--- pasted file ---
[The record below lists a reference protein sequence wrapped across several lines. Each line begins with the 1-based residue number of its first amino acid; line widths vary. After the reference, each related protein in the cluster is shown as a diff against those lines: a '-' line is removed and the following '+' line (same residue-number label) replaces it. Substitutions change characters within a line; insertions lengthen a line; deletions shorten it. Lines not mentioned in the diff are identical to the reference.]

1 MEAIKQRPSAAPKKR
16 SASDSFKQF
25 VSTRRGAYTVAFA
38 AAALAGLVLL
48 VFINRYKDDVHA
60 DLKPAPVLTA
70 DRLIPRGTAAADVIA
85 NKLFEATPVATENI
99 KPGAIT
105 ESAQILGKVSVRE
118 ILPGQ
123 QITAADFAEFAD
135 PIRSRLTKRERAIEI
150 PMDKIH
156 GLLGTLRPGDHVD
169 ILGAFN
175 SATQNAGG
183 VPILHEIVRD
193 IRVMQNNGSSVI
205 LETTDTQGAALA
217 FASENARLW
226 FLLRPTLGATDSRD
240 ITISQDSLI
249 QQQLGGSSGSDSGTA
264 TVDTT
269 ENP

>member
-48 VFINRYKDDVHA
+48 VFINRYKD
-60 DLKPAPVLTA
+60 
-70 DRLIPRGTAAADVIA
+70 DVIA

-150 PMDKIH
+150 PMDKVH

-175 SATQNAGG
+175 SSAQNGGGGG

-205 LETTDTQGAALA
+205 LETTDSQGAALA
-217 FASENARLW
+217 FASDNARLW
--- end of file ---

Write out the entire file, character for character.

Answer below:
[The record below lists a reference protein sequence wrapped across several lines. Each line begins with the 1-based residue number of its first amino acid; line widths vary. After the reference, each related protein in the cluster is shown as a diff against those lines: a '-' line is removed and the following '+' line (same residue-number label) replaces it. Substitutions change characters within a line; insertions lengthen a line; deletions shorten it. Lines not mentioned in the diff are identical to the reference.]

1 MEAIKQRPSAAPKKR
16 SASDSFKQF
25 VSTRRGAYTVAFA
38 AAALAGLVLL
48 VFINRYKDDVHA
60 DLKPAPVLTA
70 DRLIPRGTAAADVIA
85 NKLFEATPVATENI
99 KPGAIT
105 ESAQILGKVSVRE
118 ILPGQ
123 QITAADFAEFAD
135 PIRSRLTKRERAIEI
150 PMDKIH
156 GLLGTLRPGDHVD
169 ILGAFN
175 SATQNAGG
183 VPILHEIVRD
193 IRVMQNNGSSVI
205 LETTDTQGAALA
217 FASENARLW
226 FLLRPTLGATDSRD
240 ITISQDSLI
249 QQQLGGSSGSDSGTA
264 TVDTT
269 ENP

>member
-48 VFINRYKDDVHA
+48 VFINRYKD
-60 DLKPAPVLTA
+60 
-70 DRLIPRGTAAADVIA
+70 DVIA

-150 PMDKIH
+150 PMDKVH

-175 SATQNAGG
+175 SSAQNGGGGG

-205 LETTDTQGAALA
+205 LETTDSQGAALA
-217 FASENARLW
+217 FASDNARLW